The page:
The outsider journalist I. F. Stone once quipped that “establishment reporters undoubtedly know a lot of things I don’t - but a lot of what they know isn’t true.” Few quotes can be better applied to the relationship that Sales has with your buyers. Sales has privileged access to exclusive information about your buyers and the sale - but often what they know, or what they think they know, has no relation to the facts. Sales people have their own biases, their own lenses through which they view the world, and often these lenses and biases distort the distort the truth, or give them an impression based on illusions.
Don’t be mistaken: Sales is not comprised of liars and fools. But it is made of personnel who don’t know the whole story - and sometimes aren’t aware that they don’t know the whole story. If you want to understand a sale, you have to see to see through the biases and do what you can do to get a more complete view.
Why Postmortems Matter
The term ‘postmortem’ often puts listeners in a somber mood - understandable, given its origins - but when it comes to a sale a postmortem can and should be so much more than a gloomy recitation of things that went wrong. Too often postmortems become a litany of blame, but that’s a bad way to view what postmortems can be - not only does it wrongly imply that a postmortem is only for losses but it suggests that studying a postmortem is an intrinsically negative experience.
We’ve talked before about the right way to conduct a postmortem - but in brief the practice should be the same whether you’re examining a win or a loss. Create an environment where everyone is willing to learn - one that isn’t about individual blame but a collective willingness to correct team errors and improve future performance.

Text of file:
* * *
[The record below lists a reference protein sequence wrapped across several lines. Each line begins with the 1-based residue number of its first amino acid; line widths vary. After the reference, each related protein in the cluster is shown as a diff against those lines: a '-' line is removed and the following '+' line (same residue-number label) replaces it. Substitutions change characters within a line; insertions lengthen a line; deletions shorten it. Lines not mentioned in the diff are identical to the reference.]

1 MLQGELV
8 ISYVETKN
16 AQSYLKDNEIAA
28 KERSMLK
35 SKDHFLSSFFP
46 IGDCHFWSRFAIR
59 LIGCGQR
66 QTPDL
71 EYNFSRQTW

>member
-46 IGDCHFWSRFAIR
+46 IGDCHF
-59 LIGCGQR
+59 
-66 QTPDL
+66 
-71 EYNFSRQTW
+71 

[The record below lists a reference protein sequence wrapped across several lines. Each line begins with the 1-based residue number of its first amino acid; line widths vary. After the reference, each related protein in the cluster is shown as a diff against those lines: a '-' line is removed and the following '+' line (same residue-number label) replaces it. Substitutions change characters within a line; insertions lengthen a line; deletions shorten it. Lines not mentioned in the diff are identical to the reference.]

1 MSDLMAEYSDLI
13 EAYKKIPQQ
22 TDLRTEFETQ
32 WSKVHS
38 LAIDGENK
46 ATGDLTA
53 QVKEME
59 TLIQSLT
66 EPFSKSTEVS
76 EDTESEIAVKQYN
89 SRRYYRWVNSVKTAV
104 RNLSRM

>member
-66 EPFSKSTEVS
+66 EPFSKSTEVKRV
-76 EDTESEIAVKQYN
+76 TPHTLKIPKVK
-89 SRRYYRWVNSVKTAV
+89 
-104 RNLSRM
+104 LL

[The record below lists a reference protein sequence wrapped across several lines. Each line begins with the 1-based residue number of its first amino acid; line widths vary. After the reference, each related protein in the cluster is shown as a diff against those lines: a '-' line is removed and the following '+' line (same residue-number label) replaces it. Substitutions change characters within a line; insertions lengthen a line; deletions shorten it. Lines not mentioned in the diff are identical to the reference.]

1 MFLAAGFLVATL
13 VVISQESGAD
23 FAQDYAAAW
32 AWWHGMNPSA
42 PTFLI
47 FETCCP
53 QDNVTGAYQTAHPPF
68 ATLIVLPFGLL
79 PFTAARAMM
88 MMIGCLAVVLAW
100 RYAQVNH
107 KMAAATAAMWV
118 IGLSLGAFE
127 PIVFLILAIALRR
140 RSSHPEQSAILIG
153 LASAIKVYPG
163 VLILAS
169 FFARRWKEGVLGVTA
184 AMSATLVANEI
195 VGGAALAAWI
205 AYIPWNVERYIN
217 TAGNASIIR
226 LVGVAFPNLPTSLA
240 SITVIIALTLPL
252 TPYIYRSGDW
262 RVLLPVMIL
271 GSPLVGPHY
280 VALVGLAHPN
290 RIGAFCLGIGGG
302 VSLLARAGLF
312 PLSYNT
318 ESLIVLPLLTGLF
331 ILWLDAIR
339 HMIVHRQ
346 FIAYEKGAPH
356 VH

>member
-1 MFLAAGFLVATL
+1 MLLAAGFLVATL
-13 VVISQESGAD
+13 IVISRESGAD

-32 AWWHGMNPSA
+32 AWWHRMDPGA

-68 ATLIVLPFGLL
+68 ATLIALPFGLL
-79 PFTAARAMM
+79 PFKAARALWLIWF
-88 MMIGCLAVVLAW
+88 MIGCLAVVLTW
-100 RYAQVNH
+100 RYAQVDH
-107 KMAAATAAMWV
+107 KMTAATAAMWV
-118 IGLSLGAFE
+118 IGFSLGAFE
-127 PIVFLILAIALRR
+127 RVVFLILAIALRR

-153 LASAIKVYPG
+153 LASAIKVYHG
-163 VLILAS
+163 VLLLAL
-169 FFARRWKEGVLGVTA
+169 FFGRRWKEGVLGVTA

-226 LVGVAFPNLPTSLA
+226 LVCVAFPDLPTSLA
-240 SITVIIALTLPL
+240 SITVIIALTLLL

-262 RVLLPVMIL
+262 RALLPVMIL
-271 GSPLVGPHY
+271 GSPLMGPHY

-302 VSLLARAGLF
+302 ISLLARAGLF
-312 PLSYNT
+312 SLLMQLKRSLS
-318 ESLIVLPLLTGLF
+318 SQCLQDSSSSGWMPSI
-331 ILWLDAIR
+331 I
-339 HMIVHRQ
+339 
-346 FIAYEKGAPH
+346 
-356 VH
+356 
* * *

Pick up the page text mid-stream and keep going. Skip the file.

The goal of these postmortems is to be a compilation of insights - what went right, what went wrong, what wasted time, what proved surprisingly useful and so on. These insights are usually derived from Sales’ experiences - but as we noted, Sales understanding is incompletely. Not only should you fill those gaps with views from your other teams, you need to improve your understanding with insights from your buyers.
Knowing Your Buyer
Sales’ information problem is formed by three factors - inherent biases, a too-narrow perspective, and everything they don’t know they don’t know. Their biggest point of ignorance comes from the intersection between what they think the buyer thinks and what the buyer actually thinks - and an inability to recognize that those two things are not necessarily identical. “Know your buyer” is something of an Eigenworks motto - we’ve mentioned it time and time again, and we’re going to mention it once more. In compiling a postmortem, you have to do more than talk to Sales. You can’t just rely on what Sales thinks it knows about your buyer - you have to go to the source and ask the buyer. It doesn’t mean Sales has no insights on your buyer - outside perspective often catch things insiders might miss - but Sales input is simply an incomplete picture on its own.
Talking to a buyer compensates for Sales’ three flaws - it gives the inside perspective an outsider can’t reach, it avoids sales biases by being an information pipeline of non-Sales people, and obviously the buyer knows the things about themselves that Sales doesn’t know it doesn’t know. But it’s more than just filling ‘gaps’ in Sales’ knowledge - buyer insights are unique across the board. Your buyer saw the whole sale from the other side of the table - they’ve seen your teams in action, and know your product in ways you simply can’t because you’ll never use it in quite the same way they did. Securing buyer insights from the source gives you unparalleled, 360° win/loss analysis view of a sale and your sales techniques.